Productivity: Harnessing the Power of Productivity Through Telework

By SRAI News posted 11-13-2020 09:12

  

Productivity: Harnessing the Power of Productivity Through Telework

How does one keep productive during a forced work-from-home pandemic? Apparently for research administrators this is not an issue. In fact, based on our recent national survey more than half are doing more work, and are more productive. For some this increase in perceived productivity is primarily due to fewer drop-in visits and less socializing at the water cooler.

Based on the nation-wide survey we conducted, ~92% are currently teleworking due to COVID-19 and of those, 62% have experienced an increase in their volume of work. Research administrators have been able to increase work efficiencies and get things done more quickly while working remotely. Many indicated there were less interruptions while teleworking and had reduced distractions while working outside of the office. Additionally, survey respondents indicated they had more time to dedicate to work and were more productive because they no longer had a work commute.

An interesting result of COVID work-from-home is the desire to continue to do so. Many research administrators indicated wanting to continue telework or some sort of in-person/telework hybrid after the crisis ends, even though many institutions did not allow any telework before COVID. There is a desire that this pandemic will alter the work culture on telework in the end, especially when organizations trust the metrics that indicate more work is being done from home.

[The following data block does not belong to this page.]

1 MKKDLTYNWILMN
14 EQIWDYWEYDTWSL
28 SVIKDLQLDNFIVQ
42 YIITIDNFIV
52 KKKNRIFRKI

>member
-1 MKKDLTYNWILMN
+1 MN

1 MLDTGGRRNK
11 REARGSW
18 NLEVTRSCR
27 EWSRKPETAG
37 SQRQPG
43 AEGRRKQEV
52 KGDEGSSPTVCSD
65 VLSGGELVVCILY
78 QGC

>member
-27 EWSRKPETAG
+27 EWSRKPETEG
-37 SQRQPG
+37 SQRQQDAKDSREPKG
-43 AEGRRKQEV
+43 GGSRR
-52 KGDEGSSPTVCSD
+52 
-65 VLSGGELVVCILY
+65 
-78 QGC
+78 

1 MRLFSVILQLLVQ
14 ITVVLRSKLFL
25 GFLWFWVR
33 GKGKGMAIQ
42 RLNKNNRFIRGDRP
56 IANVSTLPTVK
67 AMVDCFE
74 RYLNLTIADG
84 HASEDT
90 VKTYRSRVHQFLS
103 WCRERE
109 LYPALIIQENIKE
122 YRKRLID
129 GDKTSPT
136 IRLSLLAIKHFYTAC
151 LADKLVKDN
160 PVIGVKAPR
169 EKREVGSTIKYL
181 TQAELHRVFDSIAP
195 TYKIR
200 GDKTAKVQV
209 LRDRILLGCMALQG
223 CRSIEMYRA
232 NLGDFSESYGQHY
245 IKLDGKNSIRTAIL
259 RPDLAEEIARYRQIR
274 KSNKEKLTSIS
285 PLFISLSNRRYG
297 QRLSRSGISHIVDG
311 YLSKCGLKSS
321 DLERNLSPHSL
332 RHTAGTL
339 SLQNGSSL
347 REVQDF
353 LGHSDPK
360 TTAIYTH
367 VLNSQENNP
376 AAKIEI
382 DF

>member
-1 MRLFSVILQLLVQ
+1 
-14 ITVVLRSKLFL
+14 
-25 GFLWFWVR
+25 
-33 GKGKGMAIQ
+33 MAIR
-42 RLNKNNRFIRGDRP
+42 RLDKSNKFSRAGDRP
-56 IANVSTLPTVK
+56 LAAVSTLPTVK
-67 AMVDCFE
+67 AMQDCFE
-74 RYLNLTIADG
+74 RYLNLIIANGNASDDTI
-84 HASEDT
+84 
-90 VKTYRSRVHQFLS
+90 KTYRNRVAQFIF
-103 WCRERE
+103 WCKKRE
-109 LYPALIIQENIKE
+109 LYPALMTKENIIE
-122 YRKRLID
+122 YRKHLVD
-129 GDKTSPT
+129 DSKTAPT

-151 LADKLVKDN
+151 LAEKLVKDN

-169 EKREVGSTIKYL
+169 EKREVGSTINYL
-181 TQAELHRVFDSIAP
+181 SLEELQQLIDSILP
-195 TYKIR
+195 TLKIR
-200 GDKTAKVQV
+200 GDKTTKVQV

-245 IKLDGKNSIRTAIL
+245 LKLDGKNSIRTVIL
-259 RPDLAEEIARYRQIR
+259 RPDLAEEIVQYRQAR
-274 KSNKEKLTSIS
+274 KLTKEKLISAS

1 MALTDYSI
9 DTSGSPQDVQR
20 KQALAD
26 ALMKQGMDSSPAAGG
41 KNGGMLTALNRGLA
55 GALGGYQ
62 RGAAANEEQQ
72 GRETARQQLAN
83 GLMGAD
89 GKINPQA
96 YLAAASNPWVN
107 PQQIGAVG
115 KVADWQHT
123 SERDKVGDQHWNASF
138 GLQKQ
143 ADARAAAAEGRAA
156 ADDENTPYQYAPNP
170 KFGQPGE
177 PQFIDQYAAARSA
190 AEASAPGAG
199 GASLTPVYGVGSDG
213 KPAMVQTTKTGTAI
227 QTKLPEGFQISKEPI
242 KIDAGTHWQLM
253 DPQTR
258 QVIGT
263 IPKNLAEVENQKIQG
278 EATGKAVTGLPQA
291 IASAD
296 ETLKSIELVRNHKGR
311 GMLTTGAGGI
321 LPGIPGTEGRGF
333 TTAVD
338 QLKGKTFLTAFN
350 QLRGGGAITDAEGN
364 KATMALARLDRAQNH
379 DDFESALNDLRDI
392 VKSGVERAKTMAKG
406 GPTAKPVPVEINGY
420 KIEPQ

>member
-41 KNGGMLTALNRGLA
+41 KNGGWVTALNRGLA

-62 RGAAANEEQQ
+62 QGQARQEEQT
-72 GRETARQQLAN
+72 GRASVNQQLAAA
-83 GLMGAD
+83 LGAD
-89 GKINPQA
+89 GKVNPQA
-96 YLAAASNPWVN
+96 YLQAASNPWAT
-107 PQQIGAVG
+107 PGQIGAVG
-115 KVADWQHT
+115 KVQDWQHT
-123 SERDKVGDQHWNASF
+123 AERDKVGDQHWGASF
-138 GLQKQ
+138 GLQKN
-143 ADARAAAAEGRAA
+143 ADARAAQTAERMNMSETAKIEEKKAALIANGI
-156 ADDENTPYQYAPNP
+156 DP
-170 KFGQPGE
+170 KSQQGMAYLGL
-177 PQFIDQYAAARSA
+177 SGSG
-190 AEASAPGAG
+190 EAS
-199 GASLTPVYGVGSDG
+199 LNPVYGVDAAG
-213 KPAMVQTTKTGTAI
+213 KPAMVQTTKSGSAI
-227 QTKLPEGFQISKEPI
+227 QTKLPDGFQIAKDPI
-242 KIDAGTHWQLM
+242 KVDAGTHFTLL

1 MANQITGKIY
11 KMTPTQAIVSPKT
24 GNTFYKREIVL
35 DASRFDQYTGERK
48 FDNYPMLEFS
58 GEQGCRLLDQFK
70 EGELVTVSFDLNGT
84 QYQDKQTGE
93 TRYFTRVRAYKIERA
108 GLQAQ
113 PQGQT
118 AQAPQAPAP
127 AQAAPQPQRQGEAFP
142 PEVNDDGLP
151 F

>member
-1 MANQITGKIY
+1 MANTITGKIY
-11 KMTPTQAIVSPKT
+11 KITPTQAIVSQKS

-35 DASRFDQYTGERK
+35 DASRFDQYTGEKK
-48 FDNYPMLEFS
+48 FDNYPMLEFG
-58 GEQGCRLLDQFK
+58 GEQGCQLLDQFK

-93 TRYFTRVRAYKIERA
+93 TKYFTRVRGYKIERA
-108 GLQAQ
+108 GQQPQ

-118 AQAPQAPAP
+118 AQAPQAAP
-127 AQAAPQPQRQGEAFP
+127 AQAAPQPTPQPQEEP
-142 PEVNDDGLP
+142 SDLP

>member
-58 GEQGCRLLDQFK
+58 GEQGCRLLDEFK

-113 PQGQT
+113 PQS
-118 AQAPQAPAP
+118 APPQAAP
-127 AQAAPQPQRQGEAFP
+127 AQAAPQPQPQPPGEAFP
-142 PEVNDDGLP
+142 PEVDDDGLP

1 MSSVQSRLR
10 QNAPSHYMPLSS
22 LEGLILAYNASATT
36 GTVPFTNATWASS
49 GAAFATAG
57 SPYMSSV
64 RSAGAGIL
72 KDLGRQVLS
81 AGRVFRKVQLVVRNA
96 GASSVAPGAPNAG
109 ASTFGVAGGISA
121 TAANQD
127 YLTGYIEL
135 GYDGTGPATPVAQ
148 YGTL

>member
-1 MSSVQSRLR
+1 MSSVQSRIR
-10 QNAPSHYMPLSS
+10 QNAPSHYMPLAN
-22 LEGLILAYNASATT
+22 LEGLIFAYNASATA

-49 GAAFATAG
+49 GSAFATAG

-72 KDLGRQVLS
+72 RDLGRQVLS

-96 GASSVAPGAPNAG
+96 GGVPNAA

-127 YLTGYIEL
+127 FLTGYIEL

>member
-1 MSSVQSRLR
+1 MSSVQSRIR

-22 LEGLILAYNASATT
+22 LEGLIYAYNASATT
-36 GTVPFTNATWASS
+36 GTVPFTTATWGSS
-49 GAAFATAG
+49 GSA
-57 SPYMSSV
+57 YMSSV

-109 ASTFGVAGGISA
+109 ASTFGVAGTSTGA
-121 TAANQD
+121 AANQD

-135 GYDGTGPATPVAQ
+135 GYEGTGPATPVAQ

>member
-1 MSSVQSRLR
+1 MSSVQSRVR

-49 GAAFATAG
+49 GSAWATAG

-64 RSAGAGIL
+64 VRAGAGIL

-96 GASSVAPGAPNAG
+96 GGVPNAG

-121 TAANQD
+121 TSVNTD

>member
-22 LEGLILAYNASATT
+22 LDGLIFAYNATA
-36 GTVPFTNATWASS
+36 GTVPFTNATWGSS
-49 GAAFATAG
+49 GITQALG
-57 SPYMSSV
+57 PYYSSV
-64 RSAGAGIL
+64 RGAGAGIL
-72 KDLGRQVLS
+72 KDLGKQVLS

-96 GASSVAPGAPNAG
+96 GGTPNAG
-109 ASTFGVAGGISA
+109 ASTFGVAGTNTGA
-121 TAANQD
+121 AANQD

Not every respondent felt the same way. A small portion indicated more interruptions because of new or more, home responsibilities, especially for those dealing with in-home schooling. However, this same group indicated no significant drop in productivity.  Of course, with increased productivity one may experience more stress and burn out. Here are some suggestions to keep you sane and healthy:

  1. Make sure to take regular breaks; at least stand and stretch every hour.
  2. Take time for self-care: include good sleep, exercise, and healthy nutrition.
  3. Exercise the other half of your brain with hobbies you enjoy.
  4. Set up work boundaries: do work during typical work hours (unless a crazy deadline is looming). If you wouldn’t make a trip into the office to get some extra work done, try not to do it at home.

While the majority of research administrators surveyed feel they are more productive, there is also a portion feeling detached and struggling during telework.  You are not alone. If you are struggling with staying productive, here are some suggestions:

  1. Create a routine that you can stick to during the day; this keeps consistency in your life and will help you focus.
  2. Consider time-boxing. Not familiar with this concept? See this article for more background:
    https://hbr.org/2018/12/how-timeboxing-works-and-why-it-will-make-you-more-productive
  3. If you have the ability, check and respond to emails at set intervals. This will keep you from constantly going back and forth from checking/responding to emails  and working on your tasks. 
The Research Administration Demonstration series also has an excellent webinar on the challenges of working from home: https://drive.google.com/file/d/1A8AZuwooC9B4snDQwI95zX_lz2Ut4Frc/view.

Authored by

kakioka.png Katrina Akioka, Research Administrator, Fred Hutchinson Cancer Center tcaban.png Theresa R. Caban, CRA, Manager Clinical Trials & Industry Contracts, Lundquist Institute for Biomedical Innovation


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